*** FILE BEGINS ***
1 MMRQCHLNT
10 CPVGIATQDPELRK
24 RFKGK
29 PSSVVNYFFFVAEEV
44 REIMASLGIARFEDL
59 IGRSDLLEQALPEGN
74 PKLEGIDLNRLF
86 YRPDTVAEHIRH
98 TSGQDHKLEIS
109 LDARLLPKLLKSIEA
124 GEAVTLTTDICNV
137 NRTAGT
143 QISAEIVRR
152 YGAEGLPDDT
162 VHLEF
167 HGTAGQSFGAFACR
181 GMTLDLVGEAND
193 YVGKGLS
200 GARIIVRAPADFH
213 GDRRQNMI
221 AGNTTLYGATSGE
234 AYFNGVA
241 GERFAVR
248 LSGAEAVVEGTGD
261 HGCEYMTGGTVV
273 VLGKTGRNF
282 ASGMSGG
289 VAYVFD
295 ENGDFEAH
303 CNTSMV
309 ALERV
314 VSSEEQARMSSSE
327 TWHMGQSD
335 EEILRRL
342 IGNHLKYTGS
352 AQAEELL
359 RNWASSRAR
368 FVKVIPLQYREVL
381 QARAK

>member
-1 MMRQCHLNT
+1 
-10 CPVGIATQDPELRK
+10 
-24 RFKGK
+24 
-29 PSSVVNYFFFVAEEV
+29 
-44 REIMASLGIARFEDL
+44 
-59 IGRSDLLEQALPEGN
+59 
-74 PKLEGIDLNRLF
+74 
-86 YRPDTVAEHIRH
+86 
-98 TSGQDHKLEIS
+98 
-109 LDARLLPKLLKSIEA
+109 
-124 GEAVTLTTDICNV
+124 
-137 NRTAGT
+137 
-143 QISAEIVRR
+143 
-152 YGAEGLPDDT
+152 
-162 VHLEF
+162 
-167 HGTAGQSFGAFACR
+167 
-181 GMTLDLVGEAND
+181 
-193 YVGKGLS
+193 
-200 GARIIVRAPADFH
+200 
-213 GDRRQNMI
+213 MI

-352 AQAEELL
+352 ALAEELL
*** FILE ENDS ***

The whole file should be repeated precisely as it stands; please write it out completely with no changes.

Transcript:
1 MMRQCHLNT
10 CPVGIATQDPELRK
24 RFKGK
29 PSSVVNYFFFVAEEV
44 REIMASLGIARFEDL
59 IGRSDLLEQALPEGN
74 PKLEGIDLNRLF
86 YRPDTVAEHIRH
98 TSGQDHKLEIS
109 LDARLLPKLLKSIEA
124 GEAVTLTTDICNV
137 NRTAGT
143 QISAEIVRR
152 YGAEGLPDDT
162 VHLEF
167 HGTAGQSFGAFACR
181 GMTLDLVGEAND
193 YVGKGLS
200 GARIIVRAPADFH
213 GDRRQNMI
221 AGNTTLYGATSGE
234 AYFNGVA
241 GERFAVR
248 LSGAEAVVEGTGD
261 HGCEYMTGGTVV
273 VLGKTGRNF
282 ASGMSGG
289 VAYVFD
295 ENGDFEAH
303 CNTSMV
309 ALERV
314 VSSEEQARMSSSE
327 TWHMGQSD
335 EEILRRL
342 IGNHLKYTGS
352 AQAEELL
359 RNWASSRAR
368 FVKVIPLQYREVL
381 QARAK

>member
-1 MMRQCHLNT
+1 
-10 CPVGIATQDPELRK
+10 
-24 RFKGK
+24 
-29 PSSVVNYFFFVAEEV
+29 
-44 REIMASLGIARFEDL
+44 
-59 IGRSDLLEQALPEGN
+59 
-74 PKLEGIDLNRLF
+74 
-86 YRPDTVAEHIRH
+86 
-98 TSGQDHKLEIS
+98 
-109 LDARLLPKLLKSIEA
+109 
-124 GEAVTLTTDICNV
+124 
-137 NRTAGT
+137 
-143 QISAEIVRR
+143 
-152 YGAEGLPDDT
+152 
-162 VHLEF
+162 
-167 HGTAGQSFGAFACR
+167 
-181 GMTLDLVGEAND
+181 
-193 YVGKGLS
+193 
-200 GARIIVRAPADFH
+200 
-213 GDRRQNMI
+213 MI

-352 AQAEELL
+352 ALAEELL